This page serves to capture some process related to adding and developing test cases
Adding a new test case
- Make sure you have run the test case locally before submitting
- Please try to comment the test case as fully as possible
- Send an email to the developers list to get someone else to review the test case. It is easy to miss things (especially &&)!
- Please update the test coverage page when a new case is added
- If the test does not run reliably by the end of the day, please disable the test completely or partially (i.e for certain platforms) or test it via the sandbox (see below) so it does not affect the overnight build.
- Sometimes test cases fail intermittently - if so the test should be disabled, modified or moved to the sandbox until it does run reliably
- In each branch in jenkins there is a sandbox test job called "test-opendnssec-sandbox-<branch>" with a matching test script and test directory in the repository. The idea is that these jobs/directories can be used to try out tests that have been developed (locally on one machine) across all the platforms without having to have the job turned on. They are configured not to generate any emails, and run only over the sqlite backend (mysql jobs can be added if needed).
- To have a test included in the sandbox job, it needs to exist in one of the main test directories (test-cases.d or test-cases-daily.d) and it has to include a file called 'sandbox' in the test directory.
- Then either wait (the jobs poll every 10 mins for changes to 'sandbox' files) or log in to jenkins and run the test manually.
- Note that the presence (or lack of) of an 'off' file in the test directory is ignored by the sandbox test script - it runs all 'sandbox' jobs regardless. So the sandbox status and 'normal' on/off status of the test are completely orthogonal.
- Note the sandbox job isn't linked to the build job so if code changes are needed then the build job will need to be run via the timer or manually before the sandbox test job can then run properly
Which directory should it go in?
test-cases.d: For core functionality tests (enforcing, signing and command line tools) that cover default or typical configuration success cases. Try not to add tests that make the total test run time longer than 20 mins.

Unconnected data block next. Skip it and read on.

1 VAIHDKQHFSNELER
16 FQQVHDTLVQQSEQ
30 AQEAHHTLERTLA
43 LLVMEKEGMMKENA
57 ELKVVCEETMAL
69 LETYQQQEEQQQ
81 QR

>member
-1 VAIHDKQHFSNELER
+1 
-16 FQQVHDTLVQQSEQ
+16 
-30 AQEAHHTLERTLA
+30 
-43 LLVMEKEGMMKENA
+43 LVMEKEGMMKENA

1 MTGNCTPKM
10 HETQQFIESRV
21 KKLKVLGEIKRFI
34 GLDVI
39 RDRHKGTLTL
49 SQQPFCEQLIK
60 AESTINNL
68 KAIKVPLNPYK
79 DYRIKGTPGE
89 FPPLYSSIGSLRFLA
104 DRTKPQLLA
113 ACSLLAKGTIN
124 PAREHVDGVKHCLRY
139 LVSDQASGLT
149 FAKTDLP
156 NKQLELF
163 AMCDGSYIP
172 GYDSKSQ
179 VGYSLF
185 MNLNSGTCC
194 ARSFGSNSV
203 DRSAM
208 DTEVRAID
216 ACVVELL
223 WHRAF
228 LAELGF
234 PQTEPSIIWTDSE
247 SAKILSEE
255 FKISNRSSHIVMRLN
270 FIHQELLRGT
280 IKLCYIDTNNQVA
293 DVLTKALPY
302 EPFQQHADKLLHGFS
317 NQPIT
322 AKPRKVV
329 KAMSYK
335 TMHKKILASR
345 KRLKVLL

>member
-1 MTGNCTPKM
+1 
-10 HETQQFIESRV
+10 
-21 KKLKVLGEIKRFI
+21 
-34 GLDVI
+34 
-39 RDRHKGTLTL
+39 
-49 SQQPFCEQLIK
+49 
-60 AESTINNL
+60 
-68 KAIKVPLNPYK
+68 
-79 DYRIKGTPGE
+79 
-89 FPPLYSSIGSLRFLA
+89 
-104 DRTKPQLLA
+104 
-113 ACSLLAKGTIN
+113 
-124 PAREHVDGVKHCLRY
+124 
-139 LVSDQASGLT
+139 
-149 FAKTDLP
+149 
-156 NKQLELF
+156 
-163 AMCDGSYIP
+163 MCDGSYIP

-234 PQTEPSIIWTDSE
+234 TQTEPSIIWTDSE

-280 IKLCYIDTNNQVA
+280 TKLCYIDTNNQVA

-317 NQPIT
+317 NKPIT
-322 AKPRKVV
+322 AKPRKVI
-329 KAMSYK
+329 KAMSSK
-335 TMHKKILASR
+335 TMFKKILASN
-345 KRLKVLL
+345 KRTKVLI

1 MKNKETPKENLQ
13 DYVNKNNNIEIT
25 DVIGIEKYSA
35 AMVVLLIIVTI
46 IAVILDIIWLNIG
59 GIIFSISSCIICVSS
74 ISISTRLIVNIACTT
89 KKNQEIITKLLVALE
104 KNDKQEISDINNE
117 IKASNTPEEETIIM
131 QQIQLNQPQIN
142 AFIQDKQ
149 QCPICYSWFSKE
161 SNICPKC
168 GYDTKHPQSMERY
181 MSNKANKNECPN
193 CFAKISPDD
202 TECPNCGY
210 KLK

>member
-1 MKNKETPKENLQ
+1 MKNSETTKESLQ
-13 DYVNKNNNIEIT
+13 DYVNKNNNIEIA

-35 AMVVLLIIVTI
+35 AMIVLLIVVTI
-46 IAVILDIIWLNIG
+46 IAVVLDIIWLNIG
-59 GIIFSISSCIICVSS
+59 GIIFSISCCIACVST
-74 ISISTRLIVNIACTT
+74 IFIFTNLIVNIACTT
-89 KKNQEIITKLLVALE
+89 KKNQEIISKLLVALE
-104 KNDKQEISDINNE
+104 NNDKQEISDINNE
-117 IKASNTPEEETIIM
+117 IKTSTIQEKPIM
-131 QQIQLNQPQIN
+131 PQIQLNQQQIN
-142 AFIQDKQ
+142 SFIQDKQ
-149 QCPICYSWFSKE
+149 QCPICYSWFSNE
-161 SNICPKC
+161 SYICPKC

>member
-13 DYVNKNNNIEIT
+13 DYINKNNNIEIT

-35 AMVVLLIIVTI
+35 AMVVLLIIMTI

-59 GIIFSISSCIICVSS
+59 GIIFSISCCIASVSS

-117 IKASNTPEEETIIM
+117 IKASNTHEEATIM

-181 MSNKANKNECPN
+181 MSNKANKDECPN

test-cases-daily.d: For everything else until the total test time gets too long...
test-cases-weekly.d: Doesn't exist yet but will be created if the daily tests get to long.
Naming test cases
The test case names are important in two ways. Firstly they should describe what the test does so this can be seen at a glance. Secondly they are used by JUnit to categorise the test and then generate all the detailed output of the individual tests.
The test cases should have names split into 3 parts separated by dots as follows:
The words in the test name should be separated by underscores and can have an optional number added at the end. The three parts are:
- top level category of something like enforcer/signer/general
- followed by a second level category for the sub area of the test
- and then either
- a short text description [try to use a common word at the start for related tests so they group together] or
- the issue number if it tests a specific JIRA issue (note the JIRA issue can also be tracked by adding a comment - see below)
So for example we might have tests called:
The correct format is important is as it is used to categories the tests in JUnit!
All things enforcer including:
- behaviour controlled by configuration specified in the <Enforcer> section of conf.xml
- key management
- zone management
- ods-ksmutil command
- Multi-threaded enforcer
All things signer including:
- behaviour controlled by configuration specified in the <Signer> section of conf.xml
- validation of zone files
- behaviour controlled by configuration specified in all other sections of conf.xml (logging, repository, file locations, etc)